Reckless lending

Reckless lending

 

Nearly half of the 18.07 million consumers with credit in South Africa are struggling to meet their debt obligations, Gabriel Davel, the chief executive of the National Credit Regulator, says.

Davel says that, according to credit statistics to the end of December last year, 10.16 million credit accounts had been in arrears for more than three months.

Over-indebted consumers may be able to have a credit agreement set aside if it is found that they have been granted credit recklessly in terms of the National Credit Act. If you have been granted credit recklessly, it generally means you have been lent more than you can afford to repay.

Earlier this month, a Port Elizabeth magistrate’s court ruled that Absa was guilty of reckless lending (See below).

To prove reckless lending you must be able to prove that you were not able to afford the loan when you made the credit application. If a debt counsellor suspects a case of reckless lending, he or she will refer you to an attorney who can take the case to court. The attorney’s costs could be for your account.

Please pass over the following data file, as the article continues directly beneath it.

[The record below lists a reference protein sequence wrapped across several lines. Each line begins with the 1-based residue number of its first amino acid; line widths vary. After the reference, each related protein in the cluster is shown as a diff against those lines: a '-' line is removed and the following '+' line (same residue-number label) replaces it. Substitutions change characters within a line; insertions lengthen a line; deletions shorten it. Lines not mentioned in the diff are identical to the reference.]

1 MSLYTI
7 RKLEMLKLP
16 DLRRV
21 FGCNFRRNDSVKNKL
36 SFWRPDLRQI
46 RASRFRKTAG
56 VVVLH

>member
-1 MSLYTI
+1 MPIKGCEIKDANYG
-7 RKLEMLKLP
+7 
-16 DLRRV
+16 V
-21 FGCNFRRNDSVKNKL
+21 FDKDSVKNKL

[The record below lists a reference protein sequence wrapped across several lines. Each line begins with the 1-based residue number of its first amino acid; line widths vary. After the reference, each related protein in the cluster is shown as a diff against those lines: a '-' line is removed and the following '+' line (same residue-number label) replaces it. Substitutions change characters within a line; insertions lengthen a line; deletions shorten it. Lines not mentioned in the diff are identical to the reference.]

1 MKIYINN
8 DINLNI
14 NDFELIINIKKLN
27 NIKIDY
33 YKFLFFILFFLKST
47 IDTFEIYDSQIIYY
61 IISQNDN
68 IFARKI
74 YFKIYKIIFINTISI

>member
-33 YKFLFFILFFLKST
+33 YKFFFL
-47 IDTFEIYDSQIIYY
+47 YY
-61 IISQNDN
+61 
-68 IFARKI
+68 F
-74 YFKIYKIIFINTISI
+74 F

However, reckless lending cases are rare and, as a consumer, you also have a responsibility to truthfully disclose your finances when making a credit application. If you lie to a creditor about your finances or expenses, your case may not be regarded as reckless lending.

At the same time, creditors are expected to review your financial history where possible and to check your finance application against that history.

The banking ombudsman, Clive Pillay, says his office receives about 50 complaints related to reckless lending each month, mainly against the four big banks – Absa, First National Bank, Standard Bank and Nedbank.

He says a number of the cases are related to loans taken out about two years ago, before the recession and retrenchments left many unable to meet their repayments.

Pillay says the overwhelming majority of the complaints are without substance – if you were able to afford the loan when it was granted and your circumstances have since changed (for example, you have been retrenched or interest rates have rocketed) then it is not considered reckless lending but simply over-indebtedness. (See “What to do if you are over-indebted”).

“In the odd one or two cases, we refer complaints to the National Credit Regulator for further investigation. Making a ruling on reckless lending is not within our jurisdiction,” he says.